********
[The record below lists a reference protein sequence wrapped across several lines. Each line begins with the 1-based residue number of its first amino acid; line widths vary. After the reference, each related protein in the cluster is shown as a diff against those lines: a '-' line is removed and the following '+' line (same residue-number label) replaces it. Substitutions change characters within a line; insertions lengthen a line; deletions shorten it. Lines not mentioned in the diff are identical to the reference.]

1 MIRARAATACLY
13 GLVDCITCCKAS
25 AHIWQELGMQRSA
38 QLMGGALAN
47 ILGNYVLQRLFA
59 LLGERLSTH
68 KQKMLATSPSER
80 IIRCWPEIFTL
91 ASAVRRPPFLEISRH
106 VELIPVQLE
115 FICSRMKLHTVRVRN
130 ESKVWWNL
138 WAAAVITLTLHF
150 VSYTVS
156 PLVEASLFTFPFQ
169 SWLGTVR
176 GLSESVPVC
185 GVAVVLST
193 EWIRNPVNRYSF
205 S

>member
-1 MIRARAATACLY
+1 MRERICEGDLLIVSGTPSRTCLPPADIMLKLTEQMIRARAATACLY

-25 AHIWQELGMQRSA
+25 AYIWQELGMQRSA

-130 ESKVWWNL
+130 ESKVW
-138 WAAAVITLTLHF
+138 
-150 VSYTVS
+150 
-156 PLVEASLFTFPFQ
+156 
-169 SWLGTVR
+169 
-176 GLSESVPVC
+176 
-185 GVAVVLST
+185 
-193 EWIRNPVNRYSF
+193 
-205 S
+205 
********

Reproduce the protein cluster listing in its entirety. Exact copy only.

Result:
[The record below lists a reference protein sequence wrapped across several lines. Each line begins with the 1-based residue number of its first amino acid; line widths vary. After the reference, each related protein in the cluster is shown as a diff against those lines: a '-' line is removed and the following '+' line (same residue-number label) replaces it. Substitutions change characters within a line; insertions lengthen a line; deletions shorten it. Lines not mentioned in the diff are identical to the reference.]

1 MIRARAATACLY
13 GLVDCITCCKAS
25 AHIWQELGMQRSA
38 QLMGGALAN
47 ILGNYVLQRLFA
59 LLGERLSTH
68 KQKMLATSPSER
80 IIRCWPEIFTL
91 ASAVRRPPFLEISRH
106 VELIPVQLE
115 FICSRMKLHTVRVRN
130 ESKVWWNL
138 WAAAVITLTLHF
150 VSYTVS
156 PLVEASLFTFPFQ
169 SWLGTVR
176 GLSESVPVC
185 GVAVVLST
193 EWIRNPVNRYSF
205 S

>member
-1 MIRARAATACLY
+1 MRERICEGDLLIVSGTPSRTCLPPADIMLKLTEQMIRARAATACLY

-25 AHIWQELGMQRSA
+25 AYIWQELGMQRSA

-130 ESKVWWNL
+130 ESKVW
-138 WAAAVITLTLHF
+138 
-150 VSYTVS
+150 
-156 PLVEASLFTFPFQ
+156 
-169 SWLGTVR
+169 
-176 GLSESVPVC
+176 
-185 GVAVVLST
+185 
-193 EWIRNPVNRYSF
+193 
-205 S
+205 